Statistics and Predictions—Proceed Cautiously

As a veteran energy journalist, I have written countless stories based on government- or company-provided statistics and many others that relied on “someone important’s” outlook on the future. These stories have value, but they also are full of pitfalls.

For example, the latest full-year data from the Energy Information Administration show that electricity consumption in the United States totaled just over 3.69 trillion kilowatt-hours in 2012, up 5.8 percent from the 3.49 trillion kwh consumed a decade earlier. While not robust, that increase is in keeping with the long-term decline in the growth rate of U.S. electricity consumption so that’s the end of the story, right? Not by a long shot, as those endpoints hide a huge story—the great recession of the late 2000s. Digging into the numbers just a little deeper, you find that current consumption is still below the 2007 pre-recession peak of 3.76 trillion kwh and the story isn’t as rosy as it might have first appeared.

While a straightforward example since everyone is well-aware of the recession’s economic impact, the point is still valid: statistics need to be used carefully. As Mark Twain, one of my favorite authors once wrote: “Facts are stubborn things, but statistics are pliable.”

The great recession also underscores the need to take predictions for what they are worth—not very much.

In a long-forgotten roundtable interview with a number of utility chief financial officers, William Rogers, then the CFO of Sierra Pacific Resources (now a part of Berkshire Hathaway Energy), told EnergyBiz magazine: “In Nevada, we’re not concerned about recession in our local economies.”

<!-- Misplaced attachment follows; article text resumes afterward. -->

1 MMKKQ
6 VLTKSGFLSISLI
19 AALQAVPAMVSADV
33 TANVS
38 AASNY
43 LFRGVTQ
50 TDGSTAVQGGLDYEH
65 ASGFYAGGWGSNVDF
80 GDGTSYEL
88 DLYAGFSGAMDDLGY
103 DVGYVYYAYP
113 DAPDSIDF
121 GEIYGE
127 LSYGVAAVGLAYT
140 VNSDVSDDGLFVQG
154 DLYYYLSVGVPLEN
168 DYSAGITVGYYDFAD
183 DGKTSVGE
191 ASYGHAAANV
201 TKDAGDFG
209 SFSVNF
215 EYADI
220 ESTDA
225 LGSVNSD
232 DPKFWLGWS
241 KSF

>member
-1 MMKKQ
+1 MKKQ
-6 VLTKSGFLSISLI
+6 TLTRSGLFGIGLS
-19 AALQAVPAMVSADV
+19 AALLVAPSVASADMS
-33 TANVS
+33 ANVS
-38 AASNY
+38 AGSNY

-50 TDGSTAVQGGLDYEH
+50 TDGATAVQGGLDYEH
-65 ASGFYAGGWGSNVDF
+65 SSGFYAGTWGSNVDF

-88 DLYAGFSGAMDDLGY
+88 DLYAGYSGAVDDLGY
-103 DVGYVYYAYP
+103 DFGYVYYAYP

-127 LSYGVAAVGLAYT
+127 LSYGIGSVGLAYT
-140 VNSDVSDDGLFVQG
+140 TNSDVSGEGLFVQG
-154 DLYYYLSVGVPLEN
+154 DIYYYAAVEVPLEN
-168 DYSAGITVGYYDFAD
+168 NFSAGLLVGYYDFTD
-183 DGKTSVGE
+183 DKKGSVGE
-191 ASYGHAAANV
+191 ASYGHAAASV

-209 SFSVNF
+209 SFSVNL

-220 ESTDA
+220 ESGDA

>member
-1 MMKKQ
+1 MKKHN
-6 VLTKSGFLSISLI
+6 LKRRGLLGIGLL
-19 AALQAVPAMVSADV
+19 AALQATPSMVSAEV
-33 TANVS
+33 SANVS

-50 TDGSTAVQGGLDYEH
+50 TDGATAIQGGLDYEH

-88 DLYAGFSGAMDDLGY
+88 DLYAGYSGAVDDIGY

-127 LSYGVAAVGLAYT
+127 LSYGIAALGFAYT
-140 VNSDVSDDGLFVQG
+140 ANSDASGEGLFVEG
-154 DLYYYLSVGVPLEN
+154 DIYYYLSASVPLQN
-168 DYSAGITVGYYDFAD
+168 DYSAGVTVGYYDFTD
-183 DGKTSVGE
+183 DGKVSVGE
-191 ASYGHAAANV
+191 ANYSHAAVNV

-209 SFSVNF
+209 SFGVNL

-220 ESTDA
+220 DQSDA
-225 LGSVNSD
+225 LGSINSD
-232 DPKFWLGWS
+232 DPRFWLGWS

Rogers had justification for making that now-regrettable statement in late 2007/early 2008 (the interview was published in the January/February 2008 issue of EnergyBiz): In the 18 years from January 1990 to December 2007, the peak of the U.S. economy prior to the recession, Nevada had the nation’s fastest growing economy. (Center for Business and Economic Research, UNLV)

But like most good things, it didn’t last. When the recession hit, it hit Nevada particularly hard—the state plummeted to the bottom of the heap and from 2008-2010 it led the nation in job losses. This was reflected in a noticeable decline in electricity consumption, which still had not topped its 2007 peak by the end of 2012.

The takeaway is clear—while your title may be noteworthy, the crystal ball you use to look into the future is just as cloudy as everyone else’s. As Wall Street money managers are required to say: Past performance is no guarantee of future results.

Keeping those two cautionary notes always in mind, I hope to shed some light on key issues in the energy industry. I hope you will join me.

–Dennis Wamsted

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